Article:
The Olivet Congregational Church on State Street in Springfield, around 1892. Image from Picturesque Hampden (1892).
The scene in 2015:
For the first two centuries of Springfield’s history, most of the development was confined to the downtown area along Main Street, and it was not until the first half of the 19th century that other parts of the town began to see significant growth. Here on the “Hill” section of town, expansion of the Armory had spurred development along this part of State Street, and by the 1830s there was sufficient demand for a church.
The Fourth Congregational Church was established in 1833, and a year later they built this church here on State Street, directly opposite the Armory. The building was extensively remodeled in 1854-1855, giving it the appearance as shown in the first photo, and it was renamed Olivet Congregational Church. By 1884, King’s Handbook of Springfield records that the church membership was up to 340, with plans to further expand the building. I don’t know whether the additions were ever carried out, but the church remained here for about 30 more years, until it was demolished to build Commerce High School around 1915.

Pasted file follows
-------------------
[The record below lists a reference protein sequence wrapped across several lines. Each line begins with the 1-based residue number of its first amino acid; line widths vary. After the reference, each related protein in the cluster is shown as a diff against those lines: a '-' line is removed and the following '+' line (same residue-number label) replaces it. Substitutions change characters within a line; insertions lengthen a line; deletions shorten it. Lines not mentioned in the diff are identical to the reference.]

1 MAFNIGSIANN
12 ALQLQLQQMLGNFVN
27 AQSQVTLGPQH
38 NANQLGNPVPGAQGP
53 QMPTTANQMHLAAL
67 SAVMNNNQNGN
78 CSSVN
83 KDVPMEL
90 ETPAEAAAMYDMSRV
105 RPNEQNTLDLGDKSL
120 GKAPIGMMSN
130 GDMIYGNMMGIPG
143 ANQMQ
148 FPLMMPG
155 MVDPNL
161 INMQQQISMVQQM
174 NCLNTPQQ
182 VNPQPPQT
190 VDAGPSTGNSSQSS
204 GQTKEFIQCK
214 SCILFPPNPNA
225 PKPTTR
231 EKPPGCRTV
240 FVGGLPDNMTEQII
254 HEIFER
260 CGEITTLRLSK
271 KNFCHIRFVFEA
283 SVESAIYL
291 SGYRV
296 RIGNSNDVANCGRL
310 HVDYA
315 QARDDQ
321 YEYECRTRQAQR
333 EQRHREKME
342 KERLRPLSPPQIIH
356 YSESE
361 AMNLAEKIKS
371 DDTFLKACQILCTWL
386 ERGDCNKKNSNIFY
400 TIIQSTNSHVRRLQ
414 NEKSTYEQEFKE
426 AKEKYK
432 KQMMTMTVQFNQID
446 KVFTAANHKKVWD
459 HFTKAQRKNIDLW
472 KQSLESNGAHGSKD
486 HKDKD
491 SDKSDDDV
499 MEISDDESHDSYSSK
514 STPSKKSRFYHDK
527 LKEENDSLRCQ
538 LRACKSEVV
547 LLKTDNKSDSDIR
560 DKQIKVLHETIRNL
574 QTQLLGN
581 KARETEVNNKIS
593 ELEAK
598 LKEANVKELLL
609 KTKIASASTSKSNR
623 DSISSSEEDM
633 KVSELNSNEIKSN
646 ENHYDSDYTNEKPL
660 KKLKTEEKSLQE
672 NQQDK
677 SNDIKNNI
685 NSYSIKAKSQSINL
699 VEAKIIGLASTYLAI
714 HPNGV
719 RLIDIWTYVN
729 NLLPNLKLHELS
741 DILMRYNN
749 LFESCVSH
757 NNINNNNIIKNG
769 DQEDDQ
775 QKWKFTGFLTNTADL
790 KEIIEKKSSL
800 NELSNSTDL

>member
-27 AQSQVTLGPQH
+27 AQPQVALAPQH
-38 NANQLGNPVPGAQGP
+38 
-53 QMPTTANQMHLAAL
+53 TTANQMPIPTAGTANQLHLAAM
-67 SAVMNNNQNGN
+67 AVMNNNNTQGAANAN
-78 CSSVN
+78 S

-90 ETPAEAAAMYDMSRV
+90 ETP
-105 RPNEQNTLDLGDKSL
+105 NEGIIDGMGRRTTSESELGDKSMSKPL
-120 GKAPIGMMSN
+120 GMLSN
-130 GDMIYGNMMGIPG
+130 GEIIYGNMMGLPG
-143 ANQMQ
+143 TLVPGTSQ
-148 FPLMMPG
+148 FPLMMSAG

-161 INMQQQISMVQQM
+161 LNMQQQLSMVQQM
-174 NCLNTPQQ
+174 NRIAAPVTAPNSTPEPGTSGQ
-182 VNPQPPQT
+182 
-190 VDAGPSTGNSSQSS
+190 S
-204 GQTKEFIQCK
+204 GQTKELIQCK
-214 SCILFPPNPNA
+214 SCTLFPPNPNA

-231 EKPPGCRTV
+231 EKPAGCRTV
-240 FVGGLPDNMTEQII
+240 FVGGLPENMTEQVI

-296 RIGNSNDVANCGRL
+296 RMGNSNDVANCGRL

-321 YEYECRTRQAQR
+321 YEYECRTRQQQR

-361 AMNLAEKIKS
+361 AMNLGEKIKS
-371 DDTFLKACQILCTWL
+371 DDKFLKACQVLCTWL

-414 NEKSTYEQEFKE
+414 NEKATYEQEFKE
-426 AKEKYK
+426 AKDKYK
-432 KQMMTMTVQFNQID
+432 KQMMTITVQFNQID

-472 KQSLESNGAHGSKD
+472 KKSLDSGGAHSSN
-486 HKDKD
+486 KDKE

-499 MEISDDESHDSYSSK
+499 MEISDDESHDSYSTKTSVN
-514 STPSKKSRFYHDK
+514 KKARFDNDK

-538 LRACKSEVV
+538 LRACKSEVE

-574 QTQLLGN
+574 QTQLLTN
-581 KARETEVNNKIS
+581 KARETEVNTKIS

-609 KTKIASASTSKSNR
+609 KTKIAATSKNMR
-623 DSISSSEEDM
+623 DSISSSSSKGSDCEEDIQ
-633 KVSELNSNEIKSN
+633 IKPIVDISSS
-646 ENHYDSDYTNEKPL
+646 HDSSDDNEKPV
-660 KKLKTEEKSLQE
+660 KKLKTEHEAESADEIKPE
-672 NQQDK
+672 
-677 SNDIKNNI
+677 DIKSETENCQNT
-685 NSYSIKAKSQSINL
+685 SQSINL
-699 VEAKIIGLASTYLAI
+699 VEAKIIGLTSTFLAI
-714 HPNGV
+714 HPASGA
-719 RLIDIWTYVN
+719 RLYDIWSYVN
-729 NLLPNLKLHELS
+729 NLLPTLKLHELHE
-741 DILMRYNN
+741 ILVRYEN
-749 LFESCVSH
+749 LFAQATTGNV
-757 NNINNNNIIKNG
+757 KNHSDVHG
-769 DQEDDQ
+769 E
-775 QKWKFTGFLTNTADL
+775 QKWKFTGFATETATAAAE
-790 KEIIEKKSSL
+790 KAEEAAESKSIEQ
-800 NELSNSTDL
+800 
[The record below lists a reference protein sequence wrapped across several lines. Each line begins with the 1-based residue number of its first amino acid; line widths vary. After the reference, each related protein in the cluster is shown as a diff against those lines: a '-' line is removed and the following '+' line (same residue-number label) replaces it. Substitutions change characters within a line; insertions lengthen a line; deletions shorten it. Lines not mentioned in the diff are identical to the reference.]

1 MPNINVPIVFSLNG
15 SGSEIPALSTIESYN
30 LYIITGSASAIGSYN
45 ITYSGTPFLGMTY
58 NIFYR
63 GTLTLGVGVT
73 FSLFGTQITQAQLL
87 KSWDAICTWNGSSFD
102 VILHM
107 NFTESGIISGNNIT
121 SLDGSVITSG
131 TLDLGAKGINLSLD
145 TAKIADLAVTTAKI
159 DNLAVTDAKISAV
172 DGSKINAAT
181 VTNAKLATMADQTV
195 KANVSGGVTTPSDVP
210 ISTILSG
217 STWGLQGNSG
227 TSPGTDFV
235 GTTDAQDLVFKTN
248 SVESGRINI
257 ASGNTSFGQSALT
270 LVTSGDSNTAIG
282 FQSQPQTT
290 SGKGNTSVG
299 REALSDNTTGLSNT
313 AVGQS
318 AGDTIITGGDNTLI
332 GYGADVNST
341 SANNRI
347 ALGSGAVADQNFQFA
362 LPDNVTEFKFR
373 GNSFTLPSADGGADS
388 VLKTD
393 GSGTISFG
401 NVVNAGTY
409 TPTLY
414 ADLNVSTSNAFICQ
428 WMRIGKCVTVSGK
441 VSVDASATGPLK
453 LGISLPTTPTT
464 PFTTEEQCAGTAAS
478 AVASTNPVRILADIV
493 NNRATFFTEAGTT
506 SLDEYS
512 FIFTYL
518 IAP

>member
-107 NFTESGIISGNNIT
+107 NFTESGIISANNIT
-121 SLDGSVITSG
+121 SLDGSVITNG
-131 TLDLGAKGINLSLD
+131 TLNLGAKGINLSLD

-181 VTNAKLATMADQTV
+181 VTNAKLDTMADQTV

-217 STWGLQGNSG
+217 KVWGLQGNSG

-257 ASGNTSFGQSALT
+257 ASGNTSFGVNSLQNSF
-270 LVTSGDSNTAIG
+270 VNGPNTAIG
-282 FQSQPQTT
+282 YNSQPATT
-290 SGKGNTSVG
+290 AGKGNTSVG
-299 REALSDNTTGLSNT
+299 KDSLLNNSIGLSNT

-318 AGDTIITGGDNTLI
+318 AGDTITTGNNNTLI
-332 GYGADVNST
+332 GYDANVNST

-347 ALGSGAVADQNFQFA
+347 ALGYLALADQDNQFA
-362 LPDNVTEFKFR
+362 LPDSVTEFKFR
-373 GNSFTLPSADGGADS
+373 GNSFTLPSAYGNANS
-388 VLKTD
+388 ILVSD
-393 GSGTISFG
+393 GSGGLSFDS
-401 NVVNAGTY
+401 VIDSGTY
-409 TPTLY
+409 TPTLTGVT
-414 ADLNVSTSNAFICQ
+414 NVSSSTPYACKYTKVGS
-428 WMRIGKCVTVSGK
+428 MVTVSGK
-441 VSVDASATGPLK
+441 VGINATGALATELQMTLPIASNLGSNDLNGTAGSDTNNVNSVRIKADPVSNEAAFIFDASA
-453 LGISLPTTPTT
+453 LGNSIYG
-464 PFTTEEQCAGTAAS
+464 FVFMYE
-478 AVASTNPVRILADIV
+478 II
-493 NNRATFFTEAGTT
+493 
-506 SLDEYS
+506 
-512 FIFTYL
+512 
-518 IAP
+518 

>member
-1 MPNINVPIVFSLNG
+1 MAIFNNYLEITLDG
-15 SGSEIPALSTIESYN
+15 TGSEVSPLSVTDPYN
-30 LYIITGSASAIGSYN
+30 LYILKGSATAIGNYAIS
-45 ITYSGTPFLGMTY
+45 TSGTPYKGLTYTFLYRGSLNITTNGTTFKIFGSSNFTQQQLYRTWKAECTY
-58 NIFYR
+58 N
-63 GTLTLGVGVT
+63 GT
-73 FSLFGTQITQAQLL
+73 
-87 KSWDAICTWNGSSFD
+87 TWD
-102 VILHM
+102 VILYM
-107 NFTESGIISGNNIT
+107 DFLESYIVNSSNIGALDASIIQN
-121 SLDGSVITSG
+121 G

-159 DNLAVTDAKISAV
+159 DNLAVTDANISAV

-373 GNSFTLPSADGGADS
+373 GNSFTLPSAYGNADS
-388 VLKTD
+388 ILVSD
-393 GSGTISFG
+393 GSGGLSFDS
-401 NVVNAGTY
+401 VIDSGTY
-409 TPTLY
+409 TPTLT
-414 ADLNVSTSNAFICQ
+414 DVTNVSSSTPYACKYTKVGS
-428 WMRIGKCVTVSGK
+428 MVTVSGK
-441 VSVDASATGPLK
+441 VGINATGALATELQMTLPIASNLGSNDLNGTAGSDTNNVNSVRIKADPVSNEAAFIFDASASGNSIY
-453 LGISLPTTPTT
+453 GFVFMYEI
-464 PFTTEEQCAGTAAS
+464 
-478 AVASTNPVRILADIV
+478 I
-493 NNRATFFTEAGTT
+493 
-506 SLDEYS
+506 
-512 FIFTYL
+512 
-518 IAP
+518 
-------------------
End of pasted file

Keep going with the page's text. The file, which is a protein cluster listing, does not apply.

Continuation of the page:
Today, the 101 year old Commerce High School building is still used as a school. The only building still standing from the first photo is the three story brick one on the left. It is visible just beyond the church in the first photo, with a three-story porch on the side.